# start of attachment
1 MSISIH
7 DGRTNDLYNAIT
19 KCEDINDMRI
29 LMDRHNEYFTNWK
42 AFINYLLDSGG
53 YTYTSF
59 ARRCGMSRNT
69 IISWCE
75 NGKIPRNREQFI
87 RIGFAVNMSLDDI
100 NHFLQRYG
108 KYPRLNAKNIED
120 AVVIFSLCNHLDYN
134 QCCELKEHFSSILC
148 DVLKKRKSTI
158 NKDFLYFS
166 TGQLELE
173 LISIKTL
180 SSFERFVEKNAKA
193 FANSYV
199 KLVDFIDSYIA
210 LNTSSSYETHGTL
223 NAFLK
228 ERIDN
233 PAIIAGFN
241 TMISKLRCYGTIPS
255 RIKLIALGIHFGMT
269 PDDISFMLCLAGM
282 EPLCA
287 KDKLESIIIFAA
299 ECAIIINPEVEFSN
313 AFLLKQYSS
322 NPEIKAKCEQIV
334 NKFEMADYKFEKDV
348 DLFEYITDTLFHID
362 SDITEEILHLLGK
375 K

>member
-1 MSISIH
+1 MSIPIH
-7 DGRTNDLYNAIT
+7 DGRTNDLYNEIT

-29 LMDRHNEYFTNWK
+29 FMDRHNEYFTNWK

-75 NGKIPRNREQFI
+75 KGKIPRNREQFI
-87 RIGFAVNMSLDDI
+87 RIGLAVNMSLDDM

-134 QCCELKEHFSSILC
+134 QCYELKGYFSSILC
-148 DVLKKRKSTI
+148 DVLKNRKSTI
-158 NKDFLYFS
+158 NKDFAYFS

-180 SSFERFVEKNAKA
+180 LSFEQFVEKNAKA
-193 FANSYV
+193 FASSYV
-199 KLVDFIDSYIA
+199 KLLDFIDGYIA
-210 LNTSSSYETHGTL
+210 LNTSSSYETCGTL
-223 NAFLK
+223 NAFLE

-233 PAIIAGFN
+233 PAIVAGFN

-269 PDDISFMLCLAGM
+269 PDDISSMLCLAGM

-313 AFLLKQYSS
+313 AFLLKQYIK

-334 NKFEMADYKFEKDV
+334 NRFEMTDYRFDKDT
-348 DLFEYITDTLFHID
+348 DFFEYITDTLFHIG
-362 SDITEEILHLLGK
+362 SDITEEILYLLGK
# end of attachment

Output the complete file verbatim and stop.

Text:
1 MSISIH
7 DGRTNDLYNAIT
19 KCEDINDMRI
29 LMDRHNEYFTNWK
42 AFINYLLDSGG
53 YTYTSF
59 ARRCGMSRNT
69 IISWCE
75 NGKIPRNREQFI
87 RIGFAVNMSLDDI
100 NHFLQRYG
108 KYPRLNAKNIED
120 AVVIFSLCNHLDYN
134 QCCELKEHFSSILC
148 DVLKKRKSTI
158 NKDFLYFS
166 TGQLELE
173 LISIKTL
180 SSFERFVEKNAKA
193 FANSYV
199 KLVDFIDSYIA
210 LNTSSSYETHGTL
223 NAFLK
228 ERIDN
233 PAIIAGFN
241 TMISKLRCYGTIPS
255 RIKLIALGIHFGMT
269 PDDISFMLCLAGM
282 EPLCA
287 KDKLESIIIFAA
299 ECAIIINPEVEFSN
313 AFLLKQYSS
322 NPEIKAKCEQIV
334 NKFEMADYKFEKDV
348 DLFEYITDTLFHID
362 SDITEEILHLLGK
375 K

>member
-1 MSISIH
+1 MSIPIH
-7 DGRTNDLYNAIT
+7 DGRTNDLYNEIT

-29 LMDRHNEYFTNWK
+29 FMDRHNEYFTNWK

-75 NGKIPRNREQFI
+75 KGKIPRNREQFI
-87 RIGFAVNMSLDDI
+87 RIGLAVNMSLDDM

-134 QCCELKEHFSSILC
+134 QCYELKGYFSSILC
-148 DVLKKRKSTI
+148 DVLKNRKSTI
-158 NKDFLYFS
+158 NKDFAYFS

-180 SSFERFVEKNAKA
+180 LSFEQFVEKNAKA
-193 FANSYV
+193 FASSYV
-199 KLVDFIDSYIA
+199 KLLDFIDGYIA
-210 LNTSSSYETHGTL
+210 LNTSSSYETCGTL
-223 NAFLK
+223 NAFLE

-233 PAIIAGFN
+233 PAIVAGFN

-269 PDDISFMLCLAGM
+269 PDDISSMLCLAGM

-313 AFLLKQYSS
+313 AFLLKQYIK

-334 NKFEMADYKFEKDV
+334 NRFEMTDYRFDKDT
-348 DLFEYITDTLFHID
+348 DFFEYITDTLFHIG
-362 SDITEEILHLLGK
+362 SDITEEILYLLGK